I want to backup my data to b2. I initialized a repository, and am currently running
restic -r b2:lasse-backup:/ backup /home/lasse --exclude-file=/home/lasse/excludes.txt.
My exclude file includes multiple lines, one of which is
However, As can be seen in the attached screenshot, the .Genymobile folder is still being backed up. What did I do wrong?
Thanks for your help!
Are the paths in the exclude file supposed to be relative? Since I am backing up /lasse/home should the path in the exclude file be /.Genymobile instead?
Yes, if you’re backing up
/home/lasse is considered the root directory in your exclude file. Use
/.Genymobile in your exclude file.
I just tried it, and it is still backing up the folder. I have learnt that du uses the same syntax as restic, I will play around with du until I get it right and then report back.
Just to be clear: I am backing up /home/lasse, want /home/lasse/.Genymobile excluded, and in my exclude file I now tried
/home/lasse/.Genymobile as well as
/.Genymobile. Neither worked.
I am also excluding folders such as /home/lasse/.cache so just adding
.cache wouldn’t work as this would also exclude subfolders of different directories that are named .cache, if I understand correctly.
Ok so with du it works if I include relative paths, so
./.Genymobile would work. I’ll try with restic now.
That’s not correct, quoting https://restic.readthedocs.io/en/latest/040_backup.html#excluding-files:
Patterns are tested against the full path of a file/dir to be saved, even if restic is passed a relative path to save.
So the exclude pattern should either be
.Genymobile. The latter case will exclude all files and dirs calls
.Genymobile in the directories.
I don’t see a reason why it should not work. Can you please try to pass the exclude pattern on the command line? Like this:
restic -r b2:lasse-backup:/ backup --exclude "/home/lasse/.Genymobile" /home/lasse
Does maybe the exclude file have odd line endings or so?
I am currently backing up to backblaze b2 using relative paths, I will try again on a repo in my local network tonight with the absolute paths tonight and let you know. I am using restic 0.9.6 compiled with go1.13.4 on linux/amd64. Line endings should be normal, I just created a txt file using gedit (Gnome text editor). Also, it now seems to work (using the relative paths for the excludes) and I did not change the line endings.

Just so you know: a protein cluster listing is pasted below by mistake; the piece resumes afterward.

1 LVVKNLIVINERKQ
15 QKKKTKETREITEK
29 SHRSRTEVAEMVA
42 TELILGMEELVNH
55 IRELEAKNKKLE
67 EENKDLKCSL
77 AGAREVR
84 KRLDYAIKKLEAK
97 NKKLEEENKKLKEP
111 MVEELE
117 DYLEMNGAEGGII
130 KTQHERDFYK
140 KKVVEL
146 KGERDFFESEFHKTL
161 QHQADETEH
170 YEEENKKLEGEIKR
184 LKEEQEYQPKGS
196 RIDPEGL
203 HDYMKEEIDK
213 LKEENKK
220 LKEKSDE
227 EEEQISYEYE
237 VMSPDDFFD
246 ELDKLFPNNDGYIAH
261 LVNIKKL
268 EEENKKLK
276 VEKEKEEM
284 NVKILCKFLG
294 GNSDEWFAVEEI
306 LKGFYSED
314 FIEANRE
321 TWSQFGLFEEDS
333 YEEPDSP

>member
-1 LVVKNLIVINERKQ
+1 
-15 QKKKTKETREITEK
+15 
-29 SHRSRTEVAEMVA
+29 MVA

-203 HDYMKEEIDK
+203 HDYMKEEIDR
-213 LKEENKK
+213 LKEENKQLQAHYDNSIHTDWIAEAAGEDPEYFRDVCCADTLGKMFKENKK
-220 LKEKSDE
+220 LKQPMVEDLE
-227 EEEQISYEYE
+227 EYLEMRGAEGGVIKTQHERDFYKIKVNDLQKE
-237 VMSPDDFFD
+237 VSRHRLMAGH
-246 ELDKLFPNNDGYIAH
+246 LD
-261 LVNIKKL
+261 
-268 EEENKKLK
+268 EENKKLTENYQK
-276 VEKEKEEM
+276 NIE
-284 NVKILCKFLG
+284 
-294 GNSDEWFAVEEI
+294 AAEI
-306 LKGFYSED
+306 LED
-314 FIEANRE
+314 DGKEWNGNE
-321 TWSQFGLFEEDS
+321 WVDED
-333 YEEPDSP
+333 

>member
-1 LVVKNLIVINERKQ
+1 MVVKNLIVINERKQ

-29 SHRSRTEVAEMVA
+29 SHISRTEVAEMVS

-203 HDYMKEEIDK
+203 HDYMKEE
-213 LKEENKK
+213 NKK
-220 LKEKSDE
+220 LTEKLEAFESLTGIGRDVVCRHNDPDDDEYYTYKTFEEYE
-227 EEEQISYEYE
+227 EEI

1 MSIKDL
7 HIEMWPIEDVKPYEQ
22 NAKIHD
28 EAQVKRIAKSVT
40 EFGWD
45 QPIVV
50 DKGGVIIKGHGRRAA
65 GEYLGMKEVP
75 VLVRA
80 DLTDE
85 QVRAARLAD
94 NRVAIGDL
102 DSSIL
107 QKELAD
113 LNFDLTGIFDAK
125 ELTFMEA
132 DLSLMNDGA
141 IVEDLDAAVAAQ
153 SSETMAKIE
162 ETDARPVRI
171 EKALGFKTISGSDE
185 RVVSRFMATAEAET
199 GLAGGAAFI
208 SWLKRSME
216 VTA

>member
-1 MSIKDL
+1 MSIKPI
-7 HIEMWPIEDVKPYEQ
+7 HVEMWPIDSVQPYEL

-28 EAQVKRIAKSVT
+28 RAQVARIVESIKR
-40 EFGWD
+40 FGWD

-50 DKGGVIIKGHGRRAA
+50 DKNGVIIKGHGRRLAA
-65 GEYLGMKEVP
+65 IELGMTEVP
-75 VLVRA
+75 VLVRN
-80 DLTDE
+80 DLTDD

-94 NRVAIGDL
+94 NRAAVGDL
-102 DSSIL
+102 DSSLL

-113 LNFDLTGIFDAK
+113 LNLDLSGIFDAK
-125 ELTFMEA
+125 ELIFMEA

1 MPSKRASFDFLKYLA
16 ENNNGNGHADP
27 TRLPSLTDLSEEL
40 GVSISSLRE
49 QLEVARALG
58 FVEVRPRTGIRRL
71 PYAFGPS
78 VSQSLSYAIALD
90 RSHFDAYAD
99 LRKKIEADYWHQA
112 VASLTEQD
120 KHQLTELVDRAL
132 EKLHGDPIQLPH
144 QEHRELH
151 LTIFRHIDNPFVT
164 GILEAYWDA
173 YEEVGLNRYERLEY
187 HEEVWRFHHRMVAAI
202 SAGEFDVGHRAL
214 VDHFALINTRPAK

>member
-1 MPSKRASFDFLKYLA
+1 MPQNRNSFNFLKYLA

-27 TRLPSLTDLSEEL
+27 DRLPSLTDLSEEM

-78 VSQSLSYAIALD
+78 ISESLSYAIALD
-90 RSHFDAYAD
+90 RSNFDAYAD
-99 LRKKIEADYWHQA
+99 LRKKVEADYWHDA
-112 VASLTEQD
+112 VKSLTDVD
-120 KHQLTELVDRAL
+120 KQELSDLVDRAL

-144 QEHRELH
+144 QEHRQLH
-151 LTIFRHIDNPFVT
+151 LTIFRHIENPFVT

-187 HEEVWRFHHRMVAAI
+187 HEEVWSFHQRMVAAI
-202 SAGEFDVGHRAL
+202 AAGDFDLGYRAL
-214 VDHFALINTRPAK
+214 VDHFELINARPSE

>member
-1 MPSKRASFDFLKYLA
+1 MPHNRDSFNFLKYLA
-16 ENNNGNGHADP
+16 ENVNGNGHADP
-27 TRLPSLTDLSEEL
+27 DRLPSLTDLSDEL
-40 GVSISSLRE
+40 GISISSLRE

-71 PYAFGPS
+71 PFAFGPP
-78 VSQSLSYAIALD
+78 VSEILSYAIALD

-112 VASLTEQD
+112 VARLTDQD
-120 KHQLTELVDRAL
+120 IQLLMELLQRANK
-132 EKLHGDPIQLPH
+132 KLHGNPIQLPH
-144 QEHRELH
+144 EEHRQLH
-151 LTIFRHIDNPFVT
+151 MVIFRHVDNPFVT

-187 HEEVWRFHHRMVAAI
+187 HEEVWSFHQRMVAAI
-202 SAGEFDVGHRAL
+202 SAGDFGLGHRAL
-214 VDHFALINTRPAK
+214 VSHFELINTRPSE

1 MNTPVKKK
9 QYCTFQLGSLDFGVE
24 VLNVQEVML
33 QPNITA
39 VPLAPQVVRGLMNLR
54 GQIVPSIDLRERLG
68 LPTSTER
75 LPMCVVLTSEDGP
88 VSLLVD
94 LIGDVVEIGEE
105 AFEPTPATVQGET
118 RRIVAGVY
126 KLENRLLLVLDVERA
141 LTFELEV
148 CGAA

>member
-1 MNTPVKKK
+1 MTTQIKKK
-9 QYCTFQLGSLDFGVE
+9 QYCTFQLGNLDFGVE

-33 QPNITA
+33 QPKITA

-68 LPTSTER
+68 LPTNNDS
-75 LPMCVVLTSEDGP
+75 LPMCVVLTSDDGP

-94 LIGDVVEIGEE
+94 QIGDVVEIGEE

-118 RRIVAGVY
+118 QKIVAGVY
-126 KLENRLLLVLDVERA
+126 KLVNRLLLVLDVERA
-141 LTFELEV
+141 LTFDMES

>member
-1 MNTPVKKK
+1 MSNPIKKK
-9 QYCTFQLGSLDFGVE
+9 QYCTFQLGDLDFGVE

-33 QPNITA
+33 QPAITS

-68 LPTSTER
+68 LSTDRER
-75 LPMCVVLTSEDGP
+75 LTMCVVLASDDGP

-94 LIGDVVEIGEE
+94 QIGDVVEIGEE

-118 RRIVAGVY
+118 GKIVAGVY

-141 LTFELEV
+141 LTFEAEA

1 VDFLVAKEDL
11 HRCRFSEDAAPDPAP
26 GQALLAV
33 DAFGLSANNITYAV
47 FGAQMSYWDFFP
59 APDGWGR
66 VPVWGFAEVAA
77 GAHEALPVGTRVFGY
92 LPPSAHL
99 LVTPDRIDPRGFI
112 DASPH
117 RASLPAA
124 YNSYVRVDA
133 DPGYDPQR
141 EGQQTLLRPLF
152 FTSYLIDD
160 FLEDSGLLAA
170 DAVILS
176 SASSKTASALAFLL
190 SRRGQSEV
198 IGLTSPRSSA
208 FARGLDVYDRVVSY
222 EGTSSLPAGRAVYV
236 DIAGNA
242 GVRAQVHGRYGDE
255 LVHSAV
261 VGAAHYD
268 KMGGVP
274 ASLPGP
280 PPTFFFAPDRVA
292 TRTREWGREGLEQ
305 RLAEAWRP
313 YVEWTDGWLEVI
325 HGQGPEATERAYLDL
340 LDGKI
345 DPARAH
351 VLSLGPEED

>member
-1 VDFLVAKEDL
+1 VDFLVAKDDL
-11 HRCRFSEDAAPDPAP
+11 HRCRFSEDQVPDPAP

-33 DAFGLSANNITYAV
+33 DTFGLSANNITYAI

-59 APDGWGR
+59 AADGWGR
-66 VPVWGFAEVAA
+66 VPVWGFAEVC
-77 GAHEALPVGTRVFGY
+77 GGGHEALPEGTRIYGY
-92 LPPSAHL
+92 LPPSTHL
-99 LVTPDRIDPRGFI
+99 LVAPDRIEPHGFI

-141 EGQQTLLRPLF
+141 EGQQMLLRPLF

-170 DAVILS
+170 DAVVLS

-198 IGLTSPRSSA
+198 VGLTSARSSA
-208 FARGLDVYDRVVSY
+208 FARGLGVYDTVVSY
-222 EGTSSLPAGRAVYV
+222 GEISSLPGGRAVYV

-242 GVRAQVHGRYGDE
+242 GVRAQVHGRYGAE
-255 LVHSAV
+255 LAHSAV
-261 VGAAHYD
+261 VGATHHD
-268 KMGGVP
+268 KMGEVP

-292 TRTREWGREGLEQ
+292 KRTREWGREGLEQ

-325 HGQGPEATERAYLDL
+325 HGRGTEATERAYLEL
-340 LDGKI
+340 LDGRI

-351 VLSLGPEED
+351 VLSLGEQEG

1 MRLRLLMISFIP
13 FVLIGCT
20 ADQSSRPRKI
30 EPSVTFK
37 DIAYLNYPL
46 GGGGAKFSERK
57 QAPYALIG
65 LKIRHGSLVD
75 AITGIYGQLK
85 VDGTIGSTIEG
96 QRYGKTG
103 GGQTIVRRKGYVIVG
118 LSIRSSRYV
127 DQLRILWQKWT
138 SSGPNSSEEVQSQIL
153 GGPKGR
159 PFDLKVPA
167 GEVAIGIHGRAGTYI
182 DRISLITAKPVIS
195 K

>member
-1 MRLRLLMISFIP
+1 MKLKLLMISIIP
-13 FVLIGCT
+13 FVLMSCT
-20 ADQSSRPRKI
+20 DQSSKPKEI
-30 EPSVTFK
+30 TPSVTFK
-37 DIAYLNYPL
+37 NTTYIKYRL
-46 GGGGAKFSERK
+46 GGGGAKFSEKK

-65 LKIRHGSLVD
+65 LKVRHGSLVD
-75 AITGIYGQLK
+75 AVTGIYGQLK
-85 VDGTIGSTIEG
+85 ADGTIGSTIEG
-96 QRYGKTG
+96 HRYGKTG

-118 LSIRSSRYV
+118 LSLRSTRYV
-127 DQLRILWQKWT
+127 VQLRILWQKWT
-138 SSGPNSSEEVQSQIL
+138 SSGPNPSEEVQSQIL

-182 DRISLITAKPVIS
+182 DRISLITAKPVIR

Hi there, I tried to reproduce my problem but wasn’t able to, so I guess I must’ve just made a mistake earlier. Here’s what I did to reproduce, which worked (didn’t reproduce the issue):
Create folders and files:
echo "/tmp/test/test2" > exclude.txt
restic -r /tmp/testrepo backup /tmp/test --exclude-file=/tmp/exclude.txt
This worked and excluded test2 and testfile2 as expected.
Oh… you’re right of course. I confused my rclone exclude file with restic.
I noticed a different flaw though: When resuming a backup, the ETA is completely off. It seems that it just calculates time_spent/gigabyte_done and extrapolates that for the remaining data as ETA, but it should ignore the data that has already been uploaded earlier for the calculation of the ETA, since that data completes way faster.
But restic doesn’t necessarily know the data is the same until restic processes it.
Think of the ETA as a worst-case scenario – what would be required to upload everything without deduplication.
I think you misunderstood what I meant. When I am resuming a backup (no snapshot created yet), and I have already uploaded half of what needs to be uploaded (say 50GB), restic will quickly go over that first half (say in 50 seconds). It will then take that speed to estimate the ETA, and show that the backup will be done in 50 more seconds. In reality, the second 50GB will take way longer, since they have to be uploaded. So the ETA is more of a (unrealistic) best case here.
I see. In that case, restic still doesn’t really know how long it all will take since it can’t know that future data won’t be deduplicated. Asking it to disregard prior data that was deduplicated could just as easily lead to others reporting the issue I thought you were initially raising: the estimated time is way too long since most of the data is deduplicated (estimating hours for a backup that will complete in minutes).
The estimate is just that: an estimate based on the information restic has available. If there’s an algorithm you can propose that will be more accurate in all cases, I’m sure @fd0 would be willing to take a look at it.
Not to mention that other factors can affect the time it takes in the end. The best any software can do is make a guess based on some current timeframe of performance. Any second later throughput could drop or increase substantially, regardless of what estimate you make at any given point in time.